Ah, Facebook Messenger. Once a mere afterthought added to the social media platform for a cool $19 billion and now a bonafide form of communication for users all over the world.
Since mid-2014, the Facebook Messenger app has done quite well in catching up with competitors having added a string of features to the service, including the ability to send money to friends, pull up a voice or video call and even order a private car from inside the app.
In a bid to stay at the top of the leaderboard, last week Facebook announced it would begin testing ‘secret conversations’ inside Messenger, a feature that offers ‘better support about sensitive topics’ with end-to-end encryption meaning messages can only be read from the two devices involved in the conversation.
Whether you’re discussing private information like an illness or health issue with trusted family and friends or you’re sending financial information to someone, these ‘secret conversations’ are intended just for you and one other person and will also allow you to set a timer to control the length of time each message you send remains visible.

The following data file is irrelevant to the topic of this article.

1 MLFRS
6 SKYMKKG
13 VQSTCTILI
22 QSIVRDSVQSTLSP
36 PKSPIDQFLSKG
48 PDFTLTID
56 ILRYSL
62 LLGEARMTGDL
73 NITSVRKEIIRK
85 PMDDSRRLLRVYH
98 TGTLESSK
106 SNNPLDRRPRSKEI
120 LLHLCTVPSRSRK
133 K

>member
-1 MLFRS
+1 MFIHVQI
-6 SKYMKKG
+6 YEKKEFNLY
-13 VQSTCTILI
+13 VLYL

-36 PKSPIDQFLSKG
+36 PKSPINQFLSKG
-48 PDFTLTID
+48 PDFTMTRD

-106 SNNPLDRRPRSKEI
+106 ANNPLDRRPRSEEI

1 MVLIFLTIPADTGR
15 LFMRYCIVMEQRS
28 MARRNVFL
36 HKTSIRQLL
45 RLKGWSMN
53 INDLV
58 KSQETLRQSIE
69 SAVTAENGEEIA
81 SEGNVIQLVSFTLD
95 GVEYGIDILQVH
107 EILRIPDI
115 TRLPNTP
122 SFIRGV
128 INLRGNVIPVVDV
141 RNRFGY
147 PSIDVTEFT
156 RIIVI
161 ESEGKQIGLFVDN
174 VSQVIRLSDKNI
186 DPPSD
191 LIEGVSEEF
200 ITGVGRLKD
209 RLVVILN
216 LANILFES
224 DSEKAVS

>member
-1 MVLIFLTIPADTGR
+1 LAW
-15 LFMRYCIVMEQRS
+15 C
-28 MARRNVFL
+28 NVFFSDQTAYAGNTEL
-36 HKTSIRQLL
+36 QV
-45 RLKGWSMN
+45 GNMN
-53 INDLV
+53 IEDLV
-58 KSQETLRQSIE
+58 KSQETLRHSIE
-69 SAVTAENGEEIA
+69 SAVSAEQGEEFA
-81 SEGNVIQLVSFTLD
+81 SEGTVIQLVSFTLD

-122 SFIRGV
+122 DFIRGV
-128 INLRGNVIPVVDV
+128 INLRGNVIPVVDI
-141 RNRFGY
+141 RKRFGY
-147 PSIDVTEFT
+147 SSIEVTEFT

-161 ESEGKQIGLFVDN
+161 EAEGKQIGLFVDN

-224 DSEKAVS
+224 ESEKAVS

“The fact that we have 1.65 billion people on Facebook already makes Messenger the best live, self-updating address book in the world,” Messenger’s head honcho David Marcus said in an interview. “Because of the scale of our network, I feel like we really have a shot at this.”
Marcus is not wrong about the sheer volume of Facebook users. The Messenger app sees more than 900 million regular monthly users, up from 200 million in 2014. In Layman’s Terms, that’s roughly half of all American smartphone owners. That’s a whole lot of GIFS, emojis and conversations to be kept on the down-low.